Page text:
In vitro translated IR1B4 protein binds to the IFN receptor IFNAR1 chain. (A) The [35S]methionine‐labeled translation products with or without flag‐IR1B4 in vitro transcripts were either immunoprecipitated (10 μl) with anti‐flag M2 beads (lanes 1 and 4), or reacted (50 μl) with glutathione beads coupled to GST fused to the 100 amino acid long IFNAR1‐IC domain (lanes 2 and 5) or coupled to GST alone (lanes 3 and 6). After overnight incubation at 4°C (final volume 100 μl), the beads were washed and SDS‐eluted proteins boiled in reducing conditions before SDS‐PAGE. (B) U266S (lane 1) or U266R cells (lane 2) were extracted with Brij buffer and antiproteases (Abramovich et al., 1994b) and 0.35 ml (107 cells) was incubated with 75 μl of [35S]methionine‐labeled translation products of flag‐IR1B4 transcripts overnight at 4°C. Anti‐IFNAR1 McAb R3 immobilized on protein G beads (25 μl) was added for 2.5 h, washed in Brij buffer and SDS‐eluted, boiled and reduced proteins analyzed by SDS‐PAGE. A control with anti‐flag M2 beads as above was run (lane 3). The dried gels were visualized in a Phosphor‐Imager.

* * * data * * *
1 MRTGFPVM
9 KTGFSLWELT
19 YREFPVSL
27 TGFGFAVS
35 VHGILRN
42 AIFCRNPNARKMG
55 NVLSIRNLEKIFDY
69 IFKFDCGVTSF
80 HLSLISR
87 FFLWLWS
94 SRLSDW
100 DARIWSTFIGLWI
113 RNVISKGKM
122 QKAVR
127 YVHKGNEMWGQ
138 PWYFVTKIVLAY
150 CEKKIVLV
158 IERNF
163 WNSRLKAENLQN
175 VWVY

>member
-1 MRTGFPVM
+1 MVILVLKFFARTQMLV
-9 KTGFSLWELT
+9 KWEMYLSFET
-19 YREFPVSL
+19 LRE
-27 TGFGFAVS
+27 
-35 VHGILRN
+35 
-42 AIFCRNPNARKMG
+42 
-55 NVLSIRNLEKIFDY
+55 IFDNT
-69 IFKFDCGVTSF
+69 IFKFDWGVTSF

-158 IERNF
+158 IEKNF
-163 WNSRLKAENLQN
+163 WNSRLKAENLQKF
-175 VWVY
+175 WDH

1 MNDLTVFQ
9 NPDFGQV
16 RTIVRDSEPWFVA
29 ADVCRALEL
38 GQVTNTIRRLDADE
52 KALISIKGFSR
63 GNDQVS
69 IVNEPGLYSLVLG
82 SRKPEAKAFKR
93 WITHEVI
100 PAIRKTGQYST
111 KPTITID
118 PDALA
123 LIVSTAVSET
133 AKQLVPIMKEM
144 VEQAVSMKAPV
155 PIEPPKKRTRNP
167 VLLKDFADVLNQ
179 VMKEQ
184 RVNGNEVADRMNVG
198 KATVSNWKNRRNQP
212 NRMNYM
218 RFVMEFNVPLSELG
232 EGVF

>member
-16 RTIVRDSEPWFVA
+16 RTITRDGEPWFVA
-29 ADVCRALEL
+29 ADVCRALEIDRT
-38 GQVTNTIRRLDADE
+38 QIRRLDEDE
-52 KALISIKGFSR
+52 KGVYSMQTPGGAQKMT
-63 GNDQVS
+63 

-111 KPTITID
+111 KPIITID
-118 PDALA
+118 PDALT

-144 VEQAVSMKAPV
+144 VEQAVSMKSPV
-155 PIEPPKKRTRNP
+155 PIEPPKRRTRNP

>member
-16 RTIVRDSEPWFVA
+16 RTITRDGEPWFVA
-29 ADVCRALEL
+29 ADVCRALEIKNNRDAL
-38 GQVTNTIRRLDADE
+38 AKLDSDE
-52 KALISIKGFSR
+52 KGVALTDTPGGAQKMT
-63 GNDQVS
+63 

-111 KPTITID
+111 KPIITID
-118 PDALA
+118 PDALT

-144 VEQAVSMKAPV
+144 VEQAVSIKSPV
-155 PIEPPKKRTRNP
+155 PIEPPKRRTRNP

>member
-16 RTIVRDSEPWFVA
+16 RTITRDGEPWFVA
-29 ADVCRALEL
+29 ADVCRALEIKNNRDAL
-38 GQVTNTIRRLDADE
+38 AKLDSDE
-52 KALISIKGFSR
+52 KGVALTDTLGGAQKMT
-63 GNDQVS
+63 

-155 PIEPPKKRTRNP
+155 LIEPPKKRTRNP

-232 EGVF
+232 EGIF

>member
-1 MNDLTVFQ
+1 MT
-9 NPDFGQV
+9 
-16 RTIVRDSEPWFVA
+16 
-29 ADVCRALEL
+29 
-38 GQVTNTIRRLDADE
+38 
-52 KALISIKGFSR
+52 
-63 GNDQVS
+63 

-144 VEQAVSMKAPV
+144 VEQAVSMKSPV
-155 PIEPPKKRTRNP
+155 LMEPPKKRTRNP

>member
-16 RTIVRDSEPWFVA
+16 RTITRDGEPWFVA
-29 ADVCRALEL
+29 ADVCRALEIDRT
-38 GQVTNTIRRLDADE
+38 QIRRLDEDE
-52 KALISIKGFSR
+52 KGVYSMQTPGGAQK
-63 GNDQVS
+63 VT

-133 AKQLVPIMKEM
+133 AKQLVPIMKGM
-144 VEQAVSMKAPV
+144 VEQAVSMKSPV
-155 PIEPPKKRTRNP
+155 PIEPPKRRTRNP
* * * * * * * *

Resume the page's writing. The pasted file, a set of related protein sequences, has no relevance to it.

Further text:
The IFNAR1‐IC domain was prepared as a fusion product with GST and expressed in E.coli. The bacterial extract was bound to glutathione‐Sepharose beads, and the beads were added to the labeled translation products. Analysis on SDS‐PAGE showed that the immobilized GST‐IFNAR1‐IC was able to bind the 32 kDa protein produced in reticulocyte lysates by flag‐IR1B4 mRNA (Figure 3A). No such band was observed when GST alone was used or when the mRNA had been omitted from the translation reaction.

To verify that IR1B4 interacts with the IFNAR1 protein from human cells, we used detergent extracts from human myeloma U266 cells. The U266S line has abundant membranal IFNAR1 which can be immunoprecipitated from Brij extracts by an antibody to a C‐terminal peptide of IFNAR1 (Ab 631), whereas the U266R variant lacks the membranal IFNAR1 (Abramovich et al., 1994a, b). The translation product of flag‐IR1B4 mRNA in reticulocyte lysates was added to Brij extract of U266S cells. The proteins were immunoprecipitated by monoclonal antibody IFNaR3, specific for the ectodomain of IFNAR1 (Colamonici et al., 1990). Analysis by SDS‐PAGE showed that the 32 kDa flag‐IR1B4 was immunoprecipitated by these anti‐IFNAR1 antibodies but, when the same reaction was done with U266R extracts, the 32 kDa band was absent (Figure 3B). The 32 kDa band similarly was seen when U266S extracts were reacted with Ab 631 against the C‐terminal peptide of IFNAR1, and IFNAR1 was precipitated by anti‐flag when Cos‐7 cells were transfected by flag‐IR1B4 and human IFNAR1 cDNAs (not shown). These results demonstrate that the flag‐IR1B4 interacts specifically with IFNAR1 from human cells and with the isolated IC domain of IFNAR1 prepared in E.coli.

IR1B4 is a protein‐arginine methyltransferase